A Terrible Beauty
First Stanza from William Butler Yeats’ Easter 1916
I have met them at close of day
Coming with vivid faces
From counter or desk among grey
I have passed with a nod of the head
Or polite meaningless words,
Or have lingered awhile and said
Polite meaningless words,
And thought before I had done
Of a mocking tale or a gibe
To please a companion
Around the fire at the club,
Being certain that they and I
But lived where motley is worn:
All changed, changed utterly:
A terrible beauty is born.
A Terrible Beauty is a reflection on the event known as the Easter Uprising which occurred in April, 1916. This event was the result of Irish Republicans hoping to end British rule and liberate their country from tyranny. Unfortunately for the Irish, the British far out-numbered and out-gunned their small resistance. Yet this action served as the spark that would eventually lead to Irish independence in 1922. In total, 485 people were killed in the fighting with more than 2,600 people wounded. The poem by William Butler Yeats speaks of the event while recognizing both its necessity, and the profound grief felt by the Irish people.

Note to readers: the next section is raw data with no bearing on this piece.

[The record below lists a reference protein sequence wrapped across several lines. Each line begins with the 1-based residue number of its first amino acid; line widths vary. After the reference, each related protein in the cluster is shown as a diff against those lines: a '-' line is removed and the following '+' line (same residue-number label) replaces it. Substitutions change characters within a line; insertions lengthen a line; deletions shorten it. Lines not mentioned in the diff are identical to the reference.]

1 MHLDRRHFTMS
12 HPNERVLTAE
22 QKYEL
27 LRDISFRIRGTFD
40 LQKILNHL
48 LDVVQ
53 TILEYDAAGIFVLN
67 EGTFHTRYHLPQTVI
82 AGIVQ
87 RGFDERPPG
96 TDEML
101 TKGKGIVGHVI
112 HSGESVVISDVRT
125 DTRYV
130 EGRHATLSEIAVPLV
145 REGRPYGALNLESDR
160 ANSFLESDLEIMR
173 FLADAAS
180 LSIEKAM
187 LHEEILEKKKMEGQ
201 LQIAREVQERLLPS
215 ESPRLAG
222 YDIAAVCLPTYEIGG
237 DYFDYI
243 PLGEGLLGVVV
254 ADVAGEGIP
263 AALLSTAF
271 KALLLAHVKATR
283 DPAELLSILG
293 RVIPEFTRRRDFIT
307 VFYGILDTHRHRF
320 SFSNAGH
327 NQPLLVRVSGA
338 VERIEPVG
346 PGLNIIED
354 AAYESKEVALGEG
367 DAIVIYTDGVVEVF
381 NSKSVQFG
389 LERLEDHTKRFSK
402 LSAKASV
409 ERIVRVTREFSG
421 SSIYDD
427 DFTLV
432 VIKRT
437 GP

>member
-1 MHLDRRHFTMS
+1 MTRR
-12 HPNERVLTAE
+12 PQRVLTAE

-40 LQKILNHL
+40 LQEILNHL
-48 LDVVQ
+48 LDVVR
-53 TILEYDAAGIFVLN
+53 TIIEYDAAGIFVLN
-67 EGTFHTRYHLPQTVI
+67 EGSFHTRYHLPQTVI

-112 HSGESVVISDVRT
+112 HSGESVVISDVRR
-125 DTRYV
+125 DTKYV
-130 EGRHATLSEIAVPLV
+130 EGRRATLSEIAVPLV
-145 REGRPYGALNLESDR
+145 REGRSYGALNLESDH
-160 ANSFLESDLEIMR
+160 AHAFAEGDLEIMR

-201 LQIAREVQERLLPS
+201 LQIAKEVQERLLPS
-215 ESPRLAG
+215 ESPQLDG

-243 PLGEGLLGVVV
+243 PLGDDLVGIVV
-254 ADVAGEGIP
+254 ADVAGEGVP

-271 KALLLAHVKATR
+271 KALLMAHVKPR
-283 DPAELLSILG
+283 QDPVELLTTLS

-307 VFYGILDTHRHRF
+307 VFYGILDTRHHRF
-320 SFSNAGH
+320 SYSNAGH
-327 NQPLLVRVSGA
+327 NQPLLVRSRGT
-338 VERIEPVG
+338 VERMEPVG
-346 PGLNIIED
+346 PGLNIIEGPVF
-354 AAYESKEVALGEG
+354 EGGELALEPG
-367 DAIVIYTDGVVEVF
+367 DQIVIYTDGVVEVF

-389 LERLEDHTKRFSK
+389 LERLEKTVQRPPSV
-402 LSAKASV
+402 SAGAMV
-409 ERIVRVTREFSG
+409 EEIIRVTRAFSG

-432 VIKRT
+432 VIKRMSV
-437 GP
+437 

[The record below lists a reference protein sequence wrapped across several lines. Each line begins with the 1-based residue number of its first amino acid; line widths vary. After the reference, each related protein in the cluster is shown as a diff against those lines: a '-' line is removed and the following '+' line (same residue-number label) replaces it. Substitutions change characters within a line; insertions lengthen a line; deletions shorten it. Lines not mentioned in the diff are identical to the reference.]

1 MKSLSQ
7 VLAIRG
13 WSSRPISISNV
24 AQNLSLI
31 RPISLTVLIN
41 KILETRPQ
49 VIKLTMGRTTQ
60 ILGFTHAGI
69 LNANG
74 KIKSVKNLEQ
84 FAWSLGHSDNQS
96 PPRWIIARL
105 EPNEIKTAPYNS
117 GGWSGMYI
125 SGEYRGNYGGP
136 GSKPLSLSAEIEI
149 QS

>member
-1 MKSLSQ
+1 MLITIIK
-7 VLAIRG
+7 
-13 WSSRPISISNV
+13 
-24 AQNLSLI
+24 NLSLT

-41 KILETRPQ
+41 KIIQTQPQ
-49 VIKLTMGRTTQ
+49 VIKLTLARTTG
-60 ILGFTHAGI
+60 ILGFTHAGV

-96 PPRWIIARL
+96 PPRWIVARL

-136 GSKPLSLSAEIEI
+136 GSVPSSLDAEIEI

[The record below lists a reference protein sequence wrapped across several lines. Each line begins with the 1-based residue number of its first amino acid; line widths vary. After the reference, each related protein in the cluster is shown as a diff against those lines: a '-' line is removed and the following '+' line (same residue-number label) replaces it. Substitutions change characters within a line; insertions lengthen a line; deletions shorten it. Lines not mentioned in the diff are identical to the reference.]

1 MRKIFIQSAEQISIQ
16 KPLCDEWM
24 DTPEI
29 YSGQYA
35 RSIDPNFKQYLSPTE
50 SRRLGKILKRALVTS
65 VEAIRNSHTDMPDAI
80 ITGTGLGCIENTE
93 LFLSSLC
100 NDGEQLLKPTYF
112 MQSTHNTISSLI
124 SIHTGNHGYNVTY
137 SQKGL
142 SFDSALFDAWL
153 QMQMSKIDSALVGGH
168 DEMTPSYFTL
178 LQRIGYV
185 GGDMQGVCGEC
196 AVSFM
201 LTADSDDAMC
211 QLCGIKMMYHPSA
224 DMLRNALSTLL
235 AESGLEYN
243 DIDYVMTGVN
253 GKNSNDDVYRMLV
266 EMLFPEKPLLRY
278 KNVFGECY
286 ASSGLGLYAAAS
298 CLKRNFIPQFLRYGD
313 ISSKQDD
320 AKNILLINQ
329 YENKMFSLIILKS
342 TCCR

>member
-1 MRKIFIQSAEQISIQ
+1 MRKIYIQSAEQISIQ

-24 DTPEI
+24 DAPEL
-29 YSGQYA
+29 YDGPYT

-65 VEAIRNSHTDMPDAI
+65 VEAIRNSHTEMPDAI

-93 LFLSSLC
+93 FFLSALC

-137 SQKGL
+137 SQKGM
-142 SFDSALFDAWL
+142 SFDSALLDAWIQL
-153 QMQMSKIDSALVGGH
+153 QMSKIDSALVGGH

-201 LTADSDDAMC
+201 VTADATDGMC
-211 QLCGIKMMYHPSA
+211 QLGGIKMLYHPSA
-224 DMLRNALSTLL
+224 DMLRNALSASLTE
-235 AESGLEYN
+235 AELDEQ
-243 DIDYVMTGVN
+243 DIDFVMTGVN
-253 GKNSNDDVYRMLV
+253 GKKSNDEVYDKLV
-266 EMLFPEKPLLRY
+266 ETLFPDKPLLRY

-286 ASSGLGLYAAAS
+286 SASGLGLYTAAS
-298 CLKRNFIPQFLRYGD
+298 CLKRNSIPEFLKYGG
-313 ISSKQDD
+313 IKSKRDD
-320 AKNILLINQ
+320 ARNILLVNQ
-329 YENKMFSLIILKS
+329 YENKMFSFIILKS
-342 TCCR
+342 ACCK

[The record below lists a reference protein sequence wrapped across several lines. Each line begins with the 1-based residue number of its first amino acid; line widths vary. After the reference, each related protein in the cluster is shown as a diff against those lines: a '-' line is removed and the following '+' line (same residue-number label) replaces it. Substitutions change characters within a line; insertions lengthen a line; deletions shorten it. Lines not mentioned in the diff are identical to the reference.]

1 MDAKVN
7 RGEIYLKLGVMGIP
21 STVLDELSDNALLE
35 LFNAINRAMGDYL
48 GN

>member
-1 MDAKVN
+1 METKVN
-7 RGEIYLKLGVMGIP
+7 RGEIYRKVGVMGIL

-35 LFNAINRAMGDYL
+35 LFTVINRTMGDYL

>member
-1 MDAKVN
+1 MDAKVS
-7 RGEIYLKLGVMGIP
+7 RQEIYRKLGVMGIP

This piece is written as a tribute to the brave people of Ireland, and as a reflection on my own relationship with the country. As a third generation Irishman, I have always been fascinated by the music, culture and dances of the country. This fascination inspired me to write “A Terrible Beauty” as a traditional Irish Slip-Jig (meaning that instead of the usual 6/8, the jig is in 9/8 time with interspersed 12/8 measures for phrasing). The piece opens in a melancholy reflection of the lives lost during the uprising, and flows into an up-tempo jig through the second section. The festivities come to a halt as the mourning loved ones of the fallen begin to cry out in agony and sadness. These cries transform into a haunting chorale to signify the voices of the deceased Irish people all calling out in unison, hoping that their deaths were not in vain and that their country could be free. As the chorale ends, a new vigor is found and the piece drives forwards towards an energetic, exciting, and triumphant conclusion.